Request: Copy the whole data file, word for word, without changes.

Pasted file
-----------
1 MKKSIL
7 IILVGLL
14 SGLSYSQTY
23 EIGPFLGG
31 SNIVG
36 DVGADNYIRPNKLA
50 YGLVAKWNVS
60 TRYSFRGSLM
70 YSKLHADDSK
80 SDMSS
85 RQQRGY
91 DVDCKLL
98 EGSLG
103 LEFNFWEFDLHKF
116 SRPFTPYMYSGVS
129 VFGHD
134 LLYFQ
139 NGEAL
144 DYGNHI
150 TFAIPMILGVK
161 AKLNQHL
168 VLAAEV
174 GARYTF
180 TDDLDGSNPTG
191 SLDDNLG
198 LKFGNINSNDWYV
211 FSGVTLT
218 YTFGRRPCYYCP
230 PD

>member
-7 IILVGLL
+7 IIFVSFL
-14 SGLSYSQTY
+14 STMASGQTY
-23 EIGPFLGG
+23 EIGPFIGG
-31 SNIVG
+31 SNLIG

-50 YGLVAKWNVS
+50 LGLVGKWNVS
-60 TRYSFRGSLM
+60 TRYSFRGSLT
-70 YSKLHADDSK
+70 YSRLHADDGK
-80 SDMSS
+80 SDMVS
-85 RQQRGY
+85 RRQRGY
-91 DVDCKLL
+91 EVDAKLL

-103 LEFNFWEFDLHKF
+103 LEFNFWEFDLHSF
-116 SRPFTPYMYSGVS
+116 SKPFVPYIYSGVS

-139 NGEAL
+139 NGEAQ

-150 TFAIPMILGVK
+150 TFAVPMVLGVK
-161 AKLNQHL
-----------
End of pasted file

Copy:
1 MKKSIL
7 IILVGLL
14 SGLSYSQTY
23 EIGPFLGG
31 SNIVG
36 DVGADNYIRPNKLA
50 YGLVAKWNVS
60 TRYSFRGSLM
70 YSKLHADDSK
80 SDMSS
85 RQQRGY
91 DVDCKLL
98 EGSLG
103 LEFNFWEFDLHKF
116 SRPFTPYMYSGVS
129 VFGHD
134 LLYFQ
139 NGEAL
144 DYGNHI
150 TFAIPMILGVK
161 AKLNQHL
168 VLAAEV
174 GARYTF
180 TDDLDGSNPTG
191 SLDDNLG
198 LKFGNINSNDWYV
211 FSGVTLT
218 YTFGRRPCYYCP
230 PD

>member
-7 IILVGLL
+7 IIFVSFL
-14 SGLSYSQTY
+14 STMASGQTY
-23 EIGPFLGG
+23 EIGPFIGG
-31 SNIVG
+31 SNLIG

-50 YGLVAKWNVS
+50 LGLVGKWNVS
-60 TRYSFRGSLM
+60 TRYSFRGSLT
-70 YSKLHADDSK
+70 YSRLHADDGK
-80 SDMSS
+80 SDMVS
-85 RQQRGY
+85 RRQRGY
-91 DVDCKLL
+91 EVDAKLL

-103 LEFNFWEFDLHKF
+103 LEFNFWEFDLHSF
-116 SRPFTPYMYSGVS
+116 SKPFVPYIYSGVS

-139 NGEAL
+139 NGEAQ

-150 TFAIPMILGVK
+150 TFAVPMVLGVK
-161 AKLNQHL